Sunday, October 30, 2011

How to Survive a Bankruptcy

Filing for bankruptcy can be scary. You may be harassed by creditors, face shutoff notices, or have seizure notices for your house or vehicle. Knowing what to do to survive during this trying time often makes all the difference. Here are five tips to keep in mind.

Reaffirm Debts You Plan to Keep

If you plan to keep on paying your mortgage or vehicle payments, contact your lender immediately. Let them know that you are undergoing a bankruptcy but intend to honor your obligation. Some financial institutions may ask you to sign a letter of reaffirmation, while others will simply tell you to keep making payments. This will avoid any confusion about your home or transportation. Talk to your bankruptcy lawyer if any creditor expresses hesitation about the process.

Inform All of Your Debtors

While some bankruptcy lawyers will do this for you, contacting your debtors in person can help stop threatening calls and letters. Most of the time, your debtors will deal directly with your lawyer. Should they refuse to do so, don't allow yourself to be frightened by threats. Do not accept abusive language or 'scare tactics' used against you.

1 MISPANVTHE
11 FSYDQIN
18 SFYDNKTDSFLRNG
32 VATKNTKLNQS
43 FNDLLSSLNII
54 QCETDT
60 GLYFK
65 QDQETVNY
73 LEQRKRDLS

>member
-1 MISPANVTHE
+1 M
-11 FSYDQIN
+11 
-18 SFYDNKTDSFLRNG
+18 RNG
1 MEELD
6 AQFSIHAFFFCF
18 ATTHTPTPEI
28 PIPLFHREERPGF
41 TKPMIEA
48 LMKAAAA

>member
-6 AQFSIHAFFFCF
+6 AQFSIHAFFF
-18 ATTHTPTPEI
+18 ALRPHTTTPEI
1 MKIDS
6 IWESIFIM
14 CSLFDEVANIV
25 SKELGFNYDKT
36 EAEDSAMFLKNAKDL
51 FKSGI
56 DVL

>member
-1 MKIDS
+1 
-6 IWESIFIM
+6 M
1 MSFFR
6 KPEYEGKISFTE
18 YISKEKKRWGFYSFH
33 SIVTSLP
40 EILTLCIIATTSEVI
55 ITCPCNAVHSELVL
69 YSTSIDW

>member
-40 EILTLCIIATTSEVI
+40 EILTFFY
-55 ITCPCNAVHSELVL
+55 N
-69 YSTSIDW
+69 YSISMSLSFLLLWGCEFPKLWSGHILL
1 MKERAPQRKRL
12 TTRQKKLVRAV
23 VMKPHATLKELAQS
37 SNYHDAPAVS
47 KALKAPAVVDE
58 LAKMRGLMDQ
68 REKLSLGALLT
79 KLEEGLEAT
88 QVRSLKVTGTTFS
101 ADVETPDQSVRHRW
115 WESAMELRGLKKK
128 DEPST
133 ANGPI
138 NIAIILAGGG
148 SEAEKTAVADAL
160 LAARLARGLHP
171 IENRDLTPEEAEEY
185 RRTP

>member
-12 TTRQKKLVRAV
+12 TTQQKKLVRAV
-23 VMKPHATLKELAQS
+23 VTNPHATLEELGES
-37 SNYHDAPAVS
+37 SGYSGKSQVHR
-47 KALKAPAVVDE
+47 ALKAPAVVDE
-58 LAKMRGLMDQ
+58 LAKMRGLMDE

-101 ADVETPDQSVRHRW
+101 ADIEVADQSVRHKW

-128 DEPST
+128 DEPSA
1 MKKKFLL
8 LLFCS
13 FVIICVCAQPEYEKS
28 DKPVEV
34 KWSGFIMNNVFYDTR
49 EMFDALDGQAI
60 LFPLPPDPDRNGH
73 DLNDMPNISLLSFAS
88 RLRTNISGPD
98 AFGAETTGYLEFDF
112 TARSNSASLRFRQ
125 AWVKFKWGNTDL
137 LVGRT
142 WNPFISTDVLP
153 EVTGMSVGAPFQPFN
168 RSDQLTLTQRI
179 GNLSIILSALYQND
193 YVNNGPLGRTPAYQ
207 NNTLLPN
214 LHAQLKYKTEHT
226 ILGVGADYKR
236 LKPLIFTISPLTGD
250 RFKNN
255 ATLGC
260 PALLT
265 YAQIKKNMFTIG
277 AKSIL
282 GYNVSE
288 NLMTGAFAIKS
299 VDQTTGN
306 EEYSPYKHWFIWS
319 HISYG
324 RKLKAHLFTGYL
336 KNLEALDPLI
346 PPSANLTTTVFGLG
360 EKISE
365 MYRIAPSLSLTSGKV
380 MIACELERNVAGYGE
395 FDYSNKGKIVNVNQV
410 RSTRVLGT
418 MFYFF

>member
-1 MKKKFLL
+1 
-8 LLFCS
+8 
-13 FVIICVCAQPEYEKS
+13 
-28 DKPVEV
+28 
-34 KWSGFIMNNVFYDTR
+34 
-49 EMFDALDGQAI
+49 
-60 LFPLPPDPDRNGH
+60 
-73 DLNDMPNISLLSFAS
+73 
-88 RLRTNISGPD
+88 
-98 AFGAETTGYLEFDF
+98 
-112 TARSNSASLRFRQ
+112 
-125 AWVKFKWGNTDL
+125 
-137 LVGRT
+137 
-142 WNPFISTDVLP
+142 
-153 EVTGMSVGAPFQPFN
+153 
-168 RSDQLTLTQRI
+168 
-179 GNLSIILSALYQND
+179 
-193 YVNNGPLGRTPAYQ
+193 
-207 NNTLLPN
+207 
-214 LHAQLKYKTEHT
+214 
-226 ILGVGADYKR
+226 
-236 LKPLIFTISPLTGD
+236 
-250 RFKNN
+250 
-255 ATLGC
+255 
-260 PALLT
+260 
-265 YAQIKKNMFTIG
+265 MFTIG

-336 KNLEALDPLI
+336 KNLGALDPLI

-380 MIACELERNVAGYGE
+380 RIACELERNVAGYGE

Draw Up a Budget

Don't let your bankruptcy stop you from forging ahead. Drawing out a budget that works will allow you focus on cultivating good financial habits. This will help you in the future, as you recover from the bankruptcy and rebuild your financial life.

Stop Blaming Yourself

In March 2010, Forbes magazine reported the top five reasons for filing bankruptcy include overwhelming medical bills, job loss, divorce, being the victim of a disaster or crime, and irresponsible use of credit. Only one of these factors can be controlled with any degree of success. All you can do is use credit responsibly in the future and forge ahead. The rest of these factors cannot be predicted, avoided, or controlled with any regularity.

Inform Your Loved Ones

While there's no reason to tell everyone you know, your parents and closest friends do need to be informed. Some creditors use illegal collection practices and may start calling them, so it's best that they hear the news from you personally. You may also need emotional support, so keeping your bankruptcy a secret is not usually in your best interest.

Surviving bankruptcy can be difficult. Keeping these tips in mind will help you with both the practical side of the process and in planning for the future. Best of all, they can help you keep a positive, healthy attitude. By putting them into practice, your bankruptcy can be a streamlined process that will assist you in getting back on track.

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